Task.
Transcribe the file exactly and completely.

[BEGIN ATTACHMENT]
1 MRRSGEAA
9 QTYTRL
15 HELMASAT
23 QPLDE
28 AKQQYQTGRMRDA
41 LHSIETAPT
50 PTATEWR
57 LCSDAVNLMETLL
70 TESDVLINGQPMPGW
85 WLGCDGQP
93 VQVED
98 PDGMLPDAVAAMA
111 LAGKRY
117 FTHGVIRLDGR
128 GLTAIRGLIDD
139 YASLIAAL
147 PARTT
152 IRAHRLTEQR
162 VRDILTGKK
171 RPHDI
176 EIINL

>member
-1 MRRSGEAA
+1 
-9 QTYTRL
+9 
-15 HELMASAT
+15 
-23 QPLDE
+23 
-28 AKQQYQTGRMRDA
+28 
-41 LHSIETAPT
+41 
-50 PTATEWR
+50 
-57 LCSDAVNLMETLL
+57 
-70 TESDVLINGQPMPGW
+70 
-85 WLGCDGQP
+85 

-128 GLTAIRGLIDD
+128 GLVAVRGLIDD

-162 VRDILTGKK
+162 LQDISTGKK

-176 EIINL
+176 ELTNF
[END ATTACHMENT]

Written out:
1 MRRSGEAA
9 QTYTRL
15 HELMASAT
23 QPLDE
28 AKQQYQTGRMRDA
41 LHSIETAPT
50 PTATEWR
57 LCSDAVNLMETLL
70 TESDVLINGQPMPGW
85 WLGCDGQP
93 VQVED
98 PDGMLPDAVAAMA
111 LAGKRY
117 FTHGVIRLDGR
128 GLTAIRGLIDD
139 YASLIAAL
147 PARTT
152 IRAHRLTEQR
162 VRDILTGKK
171 RPHDI
176 EIINL

>member
-1 MRRSGEAA
+1 
-9 QTYTRL
+9 
-15 HELMASAT
+15 
-23 QPLDE
+23 
-28 AKQQYQTGRMRDA
+28 
-41 LHSIETAPT
+41 
-50 PTATEWR
+50 
-57 LCSDAVNLMETLL
+57 
-70 TESDVLINGQPMPGW
+70 
-85 WLGCDGQP
+85 

-128 GLTAIRGLIDD
+128 GLVAVRGLIDD

-162 VRDILTGKK
+162 LQDISTGKK

-176 EIINL
+176 ELTNF